Can the landlord refuse to let me sublet my apartment although the lease contract states that I may do so with written consent?

UPDATED: Oct 3, 2011

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Can the landlord refuse to let me sublet my apartment although the lease contract states that I may do so with written consent?

I have fallen on hard times, and can no longer afford to pay my rent. Instead, of breaking my lease contract, I have found a party willing to sublet, however, the apartment manger refuses to consent to the sublet. The manager has not even given the other party the opportunity to submit an application, so I’m sure they haven’t reached there decision based on the other party not qualifying. We have tried everything to work with the manager to prevent a broken lease or eviction but the office has been unwilling to work with us in any way. Is there something we can do to protect ourselves?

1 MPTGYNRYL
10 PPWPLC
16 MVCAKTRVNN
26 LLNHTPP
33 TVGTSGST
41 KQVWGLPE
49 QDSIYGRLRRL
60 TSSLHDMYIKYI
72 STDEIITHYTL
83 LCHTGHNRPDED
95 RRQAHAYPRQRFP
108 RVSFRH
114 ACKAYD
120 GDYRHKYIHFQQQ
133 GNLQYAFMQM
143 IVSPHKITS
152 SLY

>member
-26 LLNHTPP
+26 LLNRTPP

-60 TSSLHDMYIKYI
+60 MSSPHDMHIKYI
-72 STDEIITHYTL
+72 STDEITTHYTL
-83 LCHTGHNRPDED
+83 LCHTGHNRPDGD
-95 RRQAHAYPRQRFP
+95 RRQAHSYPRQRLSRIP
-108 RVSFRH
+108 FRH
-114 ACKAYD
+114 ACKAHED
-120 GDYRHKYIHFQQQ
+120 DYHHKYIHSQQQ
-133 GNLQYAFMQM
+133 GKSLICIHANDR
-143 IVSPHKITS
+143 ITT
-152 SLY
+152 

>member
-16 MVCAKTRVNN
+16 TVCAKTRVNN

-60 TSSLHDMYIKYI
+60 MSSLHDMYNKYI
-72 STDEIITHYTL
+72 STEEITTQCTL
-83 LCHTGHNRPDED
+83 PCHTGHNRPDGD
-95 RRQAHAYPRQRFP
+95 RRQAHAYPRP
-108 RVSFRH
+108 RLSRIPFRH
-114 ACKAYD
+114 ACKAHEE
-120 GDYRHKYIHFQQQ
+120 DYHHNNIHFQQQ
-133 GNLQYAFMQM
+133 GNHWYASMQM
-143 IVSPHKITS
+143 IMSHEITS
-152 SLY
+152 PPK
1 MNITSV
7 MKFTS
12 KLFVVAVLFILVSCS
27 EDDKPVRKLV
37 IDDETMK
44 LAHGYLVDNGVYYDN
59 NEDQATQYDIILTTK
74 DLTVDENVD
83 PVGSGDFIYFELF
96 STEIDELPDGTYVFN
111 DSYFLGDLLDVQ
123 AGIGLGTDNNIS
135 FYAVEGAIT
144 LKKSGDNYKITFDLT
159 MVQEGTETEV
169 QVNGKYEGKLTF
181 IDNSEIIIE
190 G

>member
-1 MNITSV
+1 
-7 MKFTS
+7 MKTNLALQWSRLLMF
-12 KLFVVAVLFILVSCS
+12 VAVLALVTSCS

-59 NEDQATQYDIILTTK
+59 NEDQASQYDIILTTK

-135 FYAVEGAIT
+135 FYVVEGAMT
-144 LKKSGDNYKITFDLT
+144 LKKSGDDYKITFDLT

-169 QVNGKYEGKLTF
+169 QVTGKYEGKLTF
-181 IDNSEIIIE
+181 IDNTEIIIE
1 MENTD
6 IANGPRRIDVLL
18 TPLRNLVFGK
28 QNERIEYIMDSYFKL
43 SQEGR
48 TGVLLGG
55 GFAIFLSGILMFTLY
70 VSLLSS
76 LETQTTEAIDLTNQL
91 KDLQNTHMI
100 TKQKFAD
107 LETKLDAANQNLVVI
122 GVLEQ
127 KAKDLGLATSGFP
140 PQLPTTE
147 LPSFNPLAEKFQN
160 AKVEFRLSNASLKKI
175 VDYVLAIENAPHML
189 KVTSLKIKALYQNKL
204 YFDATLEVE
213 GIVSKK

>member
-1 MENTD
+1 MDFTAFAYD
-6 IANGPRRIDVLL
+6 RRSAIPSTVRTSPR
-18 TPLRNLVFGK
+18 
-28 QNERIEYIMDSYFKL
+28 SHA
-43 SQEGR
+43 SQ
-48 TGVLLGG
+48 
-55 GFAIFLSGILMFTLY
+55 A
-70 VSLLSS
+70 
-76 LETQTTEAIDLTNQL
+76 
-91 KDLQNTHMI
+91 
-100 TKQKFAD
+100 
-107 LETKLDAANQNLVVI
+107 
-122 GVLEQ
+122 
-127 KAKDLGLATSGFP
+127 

Asked on October 3, 2011 under Real Estate Law, Texas


FreeAdvice Contributing Attorney / FreeAdvice Contributing Attorney

Answered 11 years ago | Contributor

If you have a written lease with the landlord for the rental that you occupy, you need to carefully read it in that its terms and conditions control the obligations owed to you by the landlord and vice versa in the absence of conflicting state law.

In most real estate leases where there is a provision concerning subletting a rental, most of the time there is language requiring landlord consent to allow the sublet, but that the consent shall not be unreasonably withheld. I suggest that you review your lease to see if there is a provision regarding withholding of the consent to sublease unreasonably or not in that from what you have written, there does not seem to be a basis for denying your request to sublease the unit.

In any event, there are many cases holding that a landlord's approval to sublease a unit or not cannot be unreasonably withheld.

Good luck.

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